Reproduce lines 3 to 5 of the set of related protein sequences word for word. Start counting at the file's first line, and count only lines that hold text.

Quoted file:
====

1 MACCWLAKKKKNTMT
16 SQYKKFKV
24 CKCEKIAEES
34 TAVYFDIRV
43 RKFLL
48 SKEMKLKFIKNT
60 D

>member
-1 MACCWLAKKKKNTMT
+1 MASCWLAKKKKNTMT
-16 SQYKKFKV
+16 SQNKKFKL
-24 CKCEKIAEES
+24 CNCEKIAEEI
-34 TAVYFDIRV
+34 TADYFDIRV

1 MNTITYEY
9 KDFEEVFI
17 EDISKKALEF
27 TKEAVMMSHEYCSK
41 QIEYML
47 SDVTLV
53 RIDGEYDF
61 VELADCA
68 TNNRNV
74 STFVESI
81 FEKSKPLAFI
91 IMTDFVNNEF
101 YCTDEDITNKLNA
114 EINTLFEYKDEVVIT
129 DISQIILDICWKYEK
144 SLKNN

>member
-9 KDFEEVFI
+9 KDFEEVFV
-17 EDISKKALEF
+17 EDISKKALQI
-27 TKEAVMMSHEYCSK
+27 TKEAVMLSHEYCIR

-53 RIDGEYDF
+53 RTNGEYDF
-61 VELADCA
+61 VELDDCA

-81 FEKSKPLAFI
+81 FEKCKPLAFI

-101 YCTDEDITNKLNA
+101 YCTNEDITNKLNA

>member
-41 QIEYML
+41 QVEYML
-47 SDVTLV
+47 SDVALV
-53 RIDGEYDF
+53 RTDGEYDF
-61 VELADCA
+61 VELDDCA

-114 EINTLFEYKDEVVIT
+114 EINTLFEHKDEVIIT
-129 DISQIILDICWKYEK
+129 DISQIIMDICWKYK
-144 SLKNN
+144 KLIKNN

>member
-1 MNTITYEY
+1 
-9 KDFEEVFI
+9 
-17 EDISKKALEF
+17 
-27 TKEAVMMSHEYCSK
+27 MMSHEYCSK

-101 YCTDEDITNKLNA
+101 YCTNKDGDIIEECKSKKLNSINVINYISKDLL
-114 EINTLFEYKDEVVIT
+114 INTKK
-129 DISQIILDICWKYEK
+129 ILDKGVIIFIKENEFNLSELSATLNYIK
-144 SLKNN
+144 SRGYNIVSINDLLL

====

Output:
24 CKCEKIAEES
34 TAVYFDIRV
43 RKFLL